The big five therefore, account for $7.5-8.0 billion of the approximately $9.0-9.5 billion industry total at the manufacturer level. Who has the other odd $1.5 billion? While there are several companies that appear to have carved out sustainable niches and at least one up-and-comer who could make the big time, there are as many as 100 lesser known recreational vehicle manufacturers scrapping over a billion dollars of sales. While this may sound dismissive of their efforts, profitable operation of even
a $10 million business that toils to design, tool, manufacture, test, certify and market big ticket regulated items of this nature, is a tall order indeed.
As for the niche players, these include companies such as Marathon Coach, Newell and, marginalized as they have become, Foretravel. Marathon is by far the largest Prevost converter and, at about 75 units per year - several times the number of all other Prevost converters combined - may be around for a while. Newell functions as a high line coach boutique meeting the needs of that rare breed, the Newell owner - kind of incestuous but it has thus far worked for them! Foretravel might be hoping to head in a similar direction - their pricing is about right, just need some mystique and they will be all set.

up-and-comer mentioned above is Tiffin Motorhomes. Started in 1972 by Bob Tiffin in Alabama, this company is developing the hallmarks of a serious Class A contender in medium and high line luxury coaches. As a private company, accurate financial and performance information is not readily available, but a reasonable estimate of their Class A volume might be 1,000 to 1,200 coaches per year with sales in the region of $150-175 million. Tiffin products seem to be well regarded both by the industry and by consumers and stories abound of Bob Tiffin's follow through in satisfying customers. A brand to watch.
Finally, there is
The One that Got Away, National RV Holdings Inc. Founded in 1964, National RV began acquiring various disparate recreational vehicle manufacturers, not the least of whom was Country Coach in 1996. Other brands included Dolphin, Islander, Pacifica, Sea Breeze, Surf Side, Tradewinds and Tropi-Cal. During their peak years, 2004 and 2005, the National RV group produced nearly 3,000 units per year, but unfortunately were consistently in the red from about year 2000 on. After an accumulated loss of $80 million, the owners closed the facilities in November 2007 effectively terminating the seven brands and orphaning thousands of vehicles, none of which seem likely to be adopted by other investors.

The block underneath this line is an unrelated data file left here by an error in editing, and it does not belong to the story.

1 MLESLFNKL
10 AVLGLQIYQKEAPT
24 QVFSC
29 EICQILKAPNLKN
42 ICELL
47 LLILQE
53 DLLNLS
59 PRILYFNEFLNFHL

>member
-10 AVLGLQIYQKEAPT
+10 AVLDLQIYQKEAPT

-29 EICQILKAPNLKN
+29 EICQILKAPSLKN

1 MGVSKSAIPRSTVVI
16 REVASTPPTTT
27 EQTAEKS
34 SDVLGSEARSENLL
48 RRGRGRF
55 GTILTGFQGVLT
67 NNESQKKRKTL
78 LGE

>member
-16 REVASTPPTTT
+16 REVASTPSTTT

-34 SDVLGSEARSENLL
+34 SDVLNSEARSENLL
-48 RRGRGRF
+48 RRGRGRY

Where are these RVs?
The RVIA estimates that there are a record 8.2 million RVs are on the roads in the United States. Further, this number is projected to increase to 8.5 million by the end of 2010 even with 2008 shipments expected to be almost 5% down, year over year. However, the most interesting aspect of this 8 million RV estimate is that, by the RVIAs own figures, less than 7.5 million RVs have been produced in total over the last 29 years. If every single one of those 7.5 million are still on the road (making the average RV age around 15 years) there have to be another 700,000 units on the streets that are 30 or more years old! Amazing. My guess - the true number is significantly less than the industry likes to imagine.

What fuels optimism for the Industry?

Consolidation, shake-out, rationalization and retrenchment. First, consolidation. Like the automotive industry before it, the RV industry appears set to mature into a small number of billion dollar plus organizations with adequate resources to better navigate market fluctuations and perhaps even begin to manage the sales channel from the top down. Shake-out, a corollary of consolidation, will continue as major players gain clout over the dealer network, further crimping the market for fringe operators. The recent demise of National RV, unfortunate in the short term, will be beneficial in clearing the field a little for other contenders.
Rationalization flows from well executed consolidation. Consolidation for the sole purpose of getting bigger is not always a prudent strategy - Bendix, Teledyne and many other 20th century ego trips bear testament to that.